12. Because of: The game was canceled because of heavy rain.

List of Relative Pronouns with examples

Relative pronouns are used to introduce dependent clauses (also known as relative clauses) and connect them to the main clause. Here is a list of relative pronouns that can be used to make complex sentences:

  1. Who: Used for people.

    • Example: The woman who is standing there is my neighbor.
  2. Whom: Used for people (object form).

    • Example: The person whom I met yesterday is a famous author.
  3. Whose: Shows possession and is used for both people and things.

    • Example: The car whose owner is my friend is parked outside.
  4. Which: Used for things and animals.

    • Example: The book which is on the table is very interesting.
  5. That: Used for both people and things.

    • Example: The house that we visited last week is for sale.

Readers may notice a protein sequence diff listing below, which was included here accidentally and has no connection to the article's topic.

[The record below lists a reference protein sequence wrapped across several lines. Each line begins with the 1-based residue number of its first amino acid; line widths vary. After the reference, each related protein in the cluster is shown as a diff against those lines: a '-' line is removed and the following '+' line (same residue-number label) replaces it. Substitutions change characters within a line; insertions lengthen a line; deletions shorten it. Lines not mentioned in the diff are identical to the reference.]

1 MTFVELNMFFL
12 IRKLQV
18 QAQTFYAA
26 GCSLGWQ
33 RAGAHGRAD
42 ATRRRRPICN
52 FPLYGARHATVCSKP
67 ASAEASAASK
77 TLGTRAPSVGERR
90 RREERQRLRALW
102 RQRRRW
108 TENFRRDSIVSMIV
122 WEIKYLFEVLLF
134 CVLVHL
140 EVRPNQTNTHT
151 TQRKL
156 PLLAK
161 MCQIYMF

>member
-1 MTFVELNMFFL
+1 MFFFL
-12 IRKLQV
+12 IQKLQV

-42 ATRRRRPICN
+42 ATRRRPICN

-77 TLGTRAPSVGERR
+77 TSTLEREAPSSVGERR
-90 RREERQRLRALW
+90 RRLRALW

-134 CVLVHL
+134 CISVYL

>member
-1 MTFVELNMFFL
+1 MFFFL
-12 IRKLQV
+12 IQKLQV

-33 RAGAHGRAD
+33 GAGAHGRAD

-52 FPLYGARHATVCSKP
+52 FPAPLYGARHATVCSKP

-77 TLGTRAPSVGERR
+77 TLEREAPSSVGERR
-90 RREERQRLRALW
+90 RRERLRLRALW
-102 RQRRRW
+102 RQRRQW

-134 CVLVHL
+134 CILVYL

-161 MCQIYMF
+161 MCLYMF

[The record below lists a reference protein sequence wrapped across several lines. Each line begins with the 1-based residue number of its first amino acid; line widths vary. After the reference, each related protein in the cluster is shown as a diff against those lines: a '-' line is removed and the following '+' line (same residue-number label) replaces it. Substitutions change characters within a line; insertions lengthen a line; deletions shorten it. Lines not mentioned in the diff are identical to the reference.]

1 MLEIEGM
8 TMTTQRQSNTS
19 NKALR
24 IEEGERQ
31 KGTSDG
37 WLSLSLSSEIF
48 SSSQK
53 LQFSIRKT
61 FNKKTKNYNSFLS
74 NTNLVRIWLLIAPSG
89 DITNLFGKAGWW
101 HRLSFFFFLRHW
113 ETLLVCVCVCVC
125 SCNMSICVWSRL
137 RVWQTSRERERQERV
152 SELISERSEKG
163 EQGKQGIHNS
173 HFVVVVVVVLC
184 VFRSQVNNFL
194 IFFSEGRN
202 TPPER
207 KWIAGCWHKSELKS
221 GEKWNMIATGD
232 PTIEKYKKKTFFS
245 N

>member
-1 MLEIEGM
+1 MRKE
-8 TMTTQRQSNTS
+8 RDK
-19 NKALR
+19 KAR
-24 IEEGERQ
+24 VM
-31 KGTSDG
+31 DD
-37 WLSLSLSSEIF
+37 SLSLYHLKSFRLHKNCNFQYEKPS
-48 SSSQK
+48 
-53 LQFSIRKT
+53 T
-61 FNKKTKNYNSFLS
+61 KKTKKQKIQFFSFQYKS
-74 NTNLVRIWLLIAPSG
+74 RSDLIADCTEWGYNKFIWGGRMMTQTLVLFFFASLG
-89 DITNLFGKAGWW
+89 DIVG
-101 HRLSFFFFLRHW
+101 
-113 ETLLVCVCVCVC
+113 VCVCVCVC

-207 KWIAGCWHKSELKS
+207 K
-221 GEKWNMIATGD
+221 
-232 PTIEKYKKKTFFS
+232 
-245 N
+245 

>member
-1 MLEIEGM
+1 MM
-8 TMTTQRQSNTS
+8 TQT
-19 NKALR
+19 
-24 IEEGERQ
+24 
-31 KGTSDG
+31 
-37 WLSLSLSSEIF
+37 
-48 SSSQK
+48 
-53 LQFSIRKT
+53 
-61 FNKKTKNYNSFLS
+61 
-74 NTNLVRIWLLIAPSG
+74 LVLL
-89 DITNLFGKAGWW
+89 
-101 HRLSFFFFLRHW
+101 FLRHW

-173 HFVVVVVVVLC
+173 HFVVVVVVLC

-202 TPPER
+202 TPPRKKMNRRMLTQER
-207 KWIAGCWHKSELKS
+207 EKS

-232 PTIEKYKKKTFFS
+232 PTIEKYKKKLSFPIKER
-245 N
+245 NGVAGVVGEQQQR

6. Where: Used for places.

    • Example: The city where I was born is on the east coast.
  7. When: Used for times.

    • Example: The day when we met was sunny.
  8. Why: Used for reasons.

Practice Complex Sentence Questions

Here are 20 practice questions along with solutions, guiding you through the process of combining dependent and independent sentences to create complex sentences:

  1. Independent Clause: She loves to read.

    Dependent Clause: The books are always on her nightstand.

    Solution: She loves to read, and the books are always on her nightstand.

  2. Independent Clause: The sun was setting.
    Dependent Clause: We decided to go for a walk.

    Solution: The sun was setting when we decided to go for a walk.

  3. Independent Clause: The students worked hard.
    Dependent Clause: They wanted to impress their teacher.

    Solution: The students, who wanted to impress their teacher, worked hard.

  4. Independent Clause: The cat sleeps all day.
    Dependent Clause: It has a cozy bed by the window.

    Solution: The cat, which has a cozy bed by the window, sleeps all day.

  5. Independent Clause: He finished his homework.
    Dependent Clause: Before he went to bed.

    Solution: He finished his homework before he went to bed.

  6. Independent Clause: The chef prepared a delicious meal.
    Dependent Clause: He is known for his culinary skills.

    Solution: The chef, who is known for his culinary skills, prepared a delicious meal.

  7. Independent Clause: The movie ended.